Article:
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Top 5 Fintech Developments from 2016


1 - The rise of the regulatory sandbox

States and cities around the world recognized the importance of promoting fintech within their borders and rushed to become the global leader in the field. The tool of choice to reach this goal was the regulatory sandbox, a program allowing financial institutions and fintech firms to test their platforms in a relaxed regulatory environment. Singapore, Hong Kong, Thailand, Abu Dhabi and Malaysia were among those that announced their intentions to launch such programs.

2 - Singapore stakes claim as the global fintech leader

As jurisdictions jostled for the title of the global fintech hub, Singapore charted a path for all to follow through numerous programs, initiatives and a general approach for nurturing the growth of fintech. In no order of importance, these included:

- Concluding fintech cooperation agreements with Australia, the UK, Switzerland, the Indian state of Andhra Pradesh, and Korea;

- Taking the position to only regulate fintech startups once they reach a certain critical mass that may pose a threat to the financial system;

- Launching a fintech innovation lab;

- Concluding a memorandum of understanding with local institutions of higher learning for fintech curriculums;

- Reviewing the regulatory regime for venture capital managers in an attempt to lure more funding to Singapore;

- Opening a dedicated blockchain research and development centre;

- Hosting over 11,000 for the inaugural fintech festival;

- Releasing the final guidelines of the fintech regulatory sandbox;

- Establishing a grant of $200,000 to help fintech startups trial their projects;

- Announcing a partnership with the R3 consortium to conduct interbank payments using blockchain; and

- Releasing 12 sets of data APIs to help financial institutions and developers offer new innovative products to their customers.

3 - A black eye for fintech

Peer-to-peer lending platform LendingClub was embroiled in a scandal when its founder and CEO, along with other senior managers, resigned from the company following revelations of poor corporate governance and abuses related to the sale of some of its loans to investors. In China, online lender Ezubao was shut down after it was revealed that the platform was essentially a Ponzi scheme.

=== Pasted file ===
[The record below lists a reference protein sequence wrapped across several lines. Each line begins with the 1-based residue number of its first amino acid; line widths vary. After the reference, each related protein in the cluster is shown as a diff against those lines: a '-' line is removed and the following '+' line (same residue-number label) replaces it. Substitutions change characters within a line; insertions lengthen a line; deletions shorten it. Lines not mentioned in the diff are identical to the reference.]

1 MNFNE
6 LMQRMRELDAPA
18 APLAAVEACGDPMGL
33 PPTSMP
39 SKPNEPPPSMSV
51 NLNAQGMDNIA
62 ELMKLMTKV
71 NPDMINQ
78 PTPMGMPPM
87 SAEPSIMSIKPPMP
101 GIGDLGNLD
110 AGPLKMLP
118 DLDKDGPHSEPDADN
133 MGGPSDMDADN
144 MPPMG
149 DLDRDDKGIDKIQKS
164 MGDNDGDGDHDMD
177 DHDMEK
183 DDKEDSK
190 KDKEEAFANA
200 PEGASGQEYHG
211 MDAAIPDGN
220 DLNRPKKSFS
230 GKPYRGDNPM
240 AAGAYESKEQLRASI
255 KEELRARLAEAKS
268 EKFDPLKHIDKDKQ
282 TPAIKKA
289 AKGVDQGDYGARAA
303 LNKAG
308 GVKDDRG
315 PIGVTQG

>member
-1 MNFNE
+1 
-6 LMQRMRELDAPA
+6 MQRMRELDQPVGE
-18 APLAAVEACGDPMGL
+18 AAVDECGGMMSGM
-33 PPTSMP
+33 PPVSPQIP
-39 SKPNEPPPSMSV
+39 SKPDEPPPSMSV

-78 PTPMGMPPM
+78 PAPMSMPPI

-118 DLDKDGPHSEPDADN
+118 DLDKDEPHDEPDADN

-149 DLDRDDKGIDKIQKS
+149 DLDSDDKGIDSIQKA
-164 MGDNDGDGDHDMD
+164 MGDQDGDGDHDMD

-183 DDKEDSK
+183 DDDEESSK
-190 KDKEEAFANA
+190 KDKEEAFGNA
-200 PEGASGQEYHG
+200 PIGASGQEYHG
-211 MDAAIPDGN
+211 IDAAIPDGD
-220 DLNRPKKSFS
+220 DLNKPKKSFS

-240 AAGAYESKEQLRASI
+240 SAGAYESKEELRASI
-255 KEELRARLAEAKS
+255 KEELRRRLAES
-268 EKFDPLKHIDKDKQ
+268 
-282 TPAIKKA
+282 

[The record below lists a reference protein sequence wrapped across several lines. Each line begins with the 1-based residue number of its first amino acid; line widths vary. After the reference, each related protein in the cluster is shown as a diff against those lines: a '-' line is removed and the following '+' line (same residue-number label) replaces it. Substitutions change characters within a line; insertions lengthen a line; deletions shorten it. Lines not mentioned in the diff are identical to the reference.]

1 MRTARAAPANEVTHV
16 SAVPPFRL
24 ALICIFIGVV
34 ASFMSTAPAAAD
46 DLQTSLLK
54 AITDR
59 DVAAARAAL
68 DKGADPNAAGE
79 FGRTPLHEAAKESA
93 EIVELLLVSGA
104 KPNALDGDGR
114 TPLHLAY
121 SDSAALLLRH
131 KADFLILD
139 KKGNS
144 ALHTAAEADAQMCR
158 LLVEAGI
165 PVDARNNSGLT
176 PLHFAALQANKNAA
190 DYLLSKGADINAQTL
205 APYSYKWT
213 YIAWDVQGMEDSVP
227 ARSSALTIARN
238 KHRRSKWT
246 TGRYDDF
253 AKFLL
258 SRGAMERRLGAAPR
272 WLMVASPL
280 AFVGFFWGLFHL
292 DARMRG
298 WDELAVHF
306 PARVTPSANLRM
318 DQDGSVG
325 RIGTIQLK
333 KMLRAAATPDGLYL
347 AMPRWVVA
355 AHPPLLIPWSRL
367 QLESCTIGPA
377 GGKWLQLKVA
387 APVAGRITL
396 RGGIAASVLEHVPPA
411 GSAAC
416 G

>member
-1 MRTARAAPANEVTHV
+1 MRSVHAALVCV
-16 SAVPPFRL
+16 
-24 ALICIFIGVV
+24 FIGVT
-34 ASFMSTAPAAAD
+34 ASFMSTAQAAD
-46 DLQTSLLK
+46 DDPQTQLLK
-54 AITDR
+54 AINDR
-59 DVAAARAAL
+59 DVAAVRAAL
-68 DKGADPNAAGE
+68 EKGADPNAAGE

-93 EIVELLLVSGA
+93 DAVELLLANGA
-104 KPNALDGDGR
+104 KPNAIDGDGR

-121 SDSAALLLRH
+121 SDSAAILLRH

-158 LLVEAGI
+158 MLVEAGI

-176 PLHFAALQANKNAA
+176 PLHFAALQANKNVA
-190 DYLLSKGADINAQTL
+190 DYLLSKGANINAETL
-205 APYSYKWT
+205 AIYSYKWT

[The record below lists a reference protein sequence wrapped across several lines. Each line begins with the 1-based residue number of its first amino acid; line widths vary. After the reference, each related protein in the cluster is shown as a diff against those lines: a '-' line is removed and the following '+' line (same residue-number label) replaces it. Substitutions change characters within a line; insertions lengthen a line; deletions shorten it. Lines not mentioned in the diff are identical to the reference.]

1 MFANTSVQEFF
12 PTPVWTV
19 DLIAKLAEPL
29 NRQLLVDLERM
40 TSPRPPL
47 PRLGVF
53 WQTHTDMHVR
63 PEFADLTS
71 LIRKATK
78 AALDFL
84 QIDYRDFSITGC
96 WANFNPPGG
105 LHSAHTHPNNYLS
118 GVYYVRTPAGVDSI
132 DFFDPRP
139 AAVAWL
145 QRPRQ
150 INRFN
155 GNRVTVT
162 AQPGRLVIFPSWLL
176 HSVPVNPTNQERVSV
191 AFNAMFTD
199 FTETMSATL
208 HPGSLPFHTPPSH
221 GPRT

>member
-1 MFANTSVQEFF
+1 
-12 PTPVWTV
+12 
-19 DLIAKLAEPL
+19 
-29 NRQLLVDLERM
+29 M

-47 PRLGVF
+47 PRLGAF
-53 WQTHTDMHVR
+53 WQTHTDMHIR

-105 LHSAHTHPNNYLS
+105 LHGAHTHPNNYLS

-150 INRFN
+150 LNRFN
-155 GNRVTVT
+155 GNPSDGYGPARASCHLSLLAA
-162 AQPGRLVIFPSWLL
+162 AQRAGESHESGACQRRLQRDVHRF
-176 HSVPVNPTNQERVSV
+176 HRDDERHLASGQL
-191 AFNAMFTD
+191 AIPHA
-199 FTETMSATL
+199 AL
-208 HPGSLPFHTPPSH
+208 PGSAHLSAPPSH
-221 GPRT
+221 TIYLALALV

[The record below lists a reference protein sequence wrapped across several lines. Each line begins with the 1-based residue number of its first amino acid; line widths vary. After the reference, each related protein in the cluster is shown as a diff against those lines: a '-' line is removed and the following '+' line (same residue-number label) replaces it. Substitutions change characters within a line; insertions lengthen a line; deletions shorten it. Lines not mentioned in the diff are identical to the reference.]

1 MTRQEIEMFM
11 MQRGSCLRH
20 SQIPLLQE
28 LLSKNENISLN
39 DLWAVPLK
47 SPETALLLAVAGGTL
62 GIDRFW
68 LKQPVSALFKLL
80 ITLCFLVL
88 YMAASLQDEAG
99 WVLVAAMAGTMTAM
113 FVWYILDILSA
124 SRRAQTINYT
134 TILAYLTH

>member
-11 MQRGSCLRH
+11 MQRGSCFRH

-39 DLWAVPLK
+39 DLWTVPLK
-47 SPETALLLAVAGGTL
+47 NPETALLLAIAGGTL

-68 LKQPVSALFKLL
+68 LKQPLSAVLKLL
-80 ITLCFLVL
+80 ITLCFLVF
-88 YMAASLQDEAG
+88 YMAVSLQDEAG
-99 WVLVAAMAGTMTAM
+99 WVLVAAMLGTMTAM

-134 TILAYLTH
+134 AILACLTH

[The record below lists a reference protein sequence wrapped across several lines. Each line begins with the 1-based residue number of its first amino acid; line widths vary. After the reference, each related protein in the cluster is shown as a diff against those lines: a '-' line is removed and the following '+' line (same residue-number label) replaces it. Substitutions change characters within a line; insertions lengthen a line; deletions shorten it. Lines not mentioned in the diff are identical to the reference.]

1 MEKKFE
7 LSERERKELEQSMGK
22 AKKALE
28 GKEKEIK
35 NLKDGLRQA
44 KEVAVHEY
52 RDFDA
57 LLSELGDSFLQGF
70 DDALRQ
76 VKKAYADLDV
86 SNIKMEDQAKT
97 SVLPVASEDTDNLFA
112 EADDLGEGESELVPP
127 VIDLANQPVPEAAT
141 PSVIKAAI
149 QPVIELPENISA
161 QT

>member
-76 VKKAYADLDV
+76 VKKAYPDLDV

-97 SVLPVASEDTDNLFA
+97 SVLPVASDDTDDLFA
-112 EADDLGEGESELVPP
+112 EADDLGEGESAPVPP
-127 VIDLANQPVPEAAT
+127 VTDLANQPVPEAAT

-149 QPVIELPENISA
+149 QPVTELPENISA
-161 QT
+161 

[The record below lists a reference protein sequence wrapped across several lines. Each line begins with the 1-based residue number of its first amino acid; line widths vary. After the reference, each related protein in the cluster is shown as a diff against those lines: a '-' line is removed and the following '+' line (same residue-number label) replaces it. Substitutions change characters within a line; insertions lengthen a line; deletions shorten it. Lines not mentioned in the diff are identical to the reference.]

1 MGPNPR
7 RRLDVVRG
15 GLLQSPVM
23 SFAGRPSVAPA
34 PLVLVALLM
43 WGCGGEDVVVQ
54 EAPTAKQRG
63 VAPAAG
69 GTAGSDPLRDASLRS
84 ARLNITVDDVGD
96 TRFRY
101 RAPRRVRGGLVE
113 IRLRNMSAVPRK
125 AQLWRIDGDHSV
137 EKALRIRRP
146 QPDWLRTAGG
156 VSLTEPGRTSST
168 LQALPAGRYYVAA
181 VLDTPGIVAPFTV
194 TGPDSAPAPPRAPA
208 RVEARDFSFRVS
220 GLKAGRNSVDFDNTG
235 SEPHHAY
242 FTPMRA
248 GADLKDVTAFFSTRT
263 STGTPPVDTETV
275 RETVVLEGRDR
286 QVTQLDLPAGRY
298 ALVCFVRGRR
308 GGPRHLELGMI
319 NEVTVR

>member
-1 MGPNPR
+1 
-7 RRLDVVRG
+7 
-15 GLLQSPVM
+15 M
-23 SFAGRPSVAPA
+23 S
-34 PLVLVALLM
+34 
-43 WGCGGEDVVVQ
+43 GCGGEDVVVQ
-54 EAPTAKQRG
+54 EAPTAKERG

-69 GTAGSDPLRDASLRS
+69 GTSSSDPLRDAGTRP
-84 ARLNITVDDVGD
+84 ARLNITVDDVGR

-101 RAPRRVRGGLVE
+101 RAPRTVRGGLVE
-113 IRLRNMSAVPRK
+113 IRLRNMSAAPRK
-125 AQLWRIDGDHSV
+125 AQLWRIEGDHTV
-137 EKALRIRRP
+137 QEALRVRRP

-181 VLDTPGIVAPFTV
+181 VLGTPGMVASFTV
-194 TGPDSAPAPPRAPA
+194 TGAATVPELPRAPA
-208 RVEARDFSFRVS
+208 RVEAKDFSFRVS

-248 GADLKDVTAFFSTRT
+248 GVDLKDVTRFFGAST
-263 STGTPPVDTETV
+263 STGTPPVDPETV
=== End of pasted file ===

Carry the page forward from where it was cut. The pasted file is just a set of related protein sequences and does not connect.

4 - Blockchain applications gain momentum

Much effort was dedicated to moving blockchain from the theoretical discussion stage to actual applications. Trade finance was one beneficiary of this attention with banks such as HSBC, Bank of America, Barclays, Well Fargo, UBS and BNP Paribas all testing successful blockchain based transactions. Increasing efficiencies in the trade lifecycle was another area of focus, particularly with respect to share offerings, repurchase agreements, fx clearing and settling gold trades. Stock exchanges also showed interested, including those in Australia, Myanmar, and Hong Kong.

5 - Growth of Consortia

Consortia formed for the purpose of exploring and developing blockchain applications became a major trend in the fintech space. From R3 and the Hyperledger project, to country specific ones in Japan, China and Russia, financial institutions (and other unrelated businesses) realized the value proposition of this model as a means for advancing a technology with mutual benefits to all participants. The year did however conclude with some uncertainty around the viability of these partnerships as a result of R3 losing some prominent members and downsizing from $200 million to $150 million the amount it was looking to raise from its members.

Abraham Tachjian

As always, feel free to contact me to discuss these and related topics.

#Fintech #blockchain #singapore #sandbox #regulatory #topfintechnews2016

© 2020 by Abraham Tachjian

The thoughts and opinions expressed here are my own and do not reflect the views of my employer.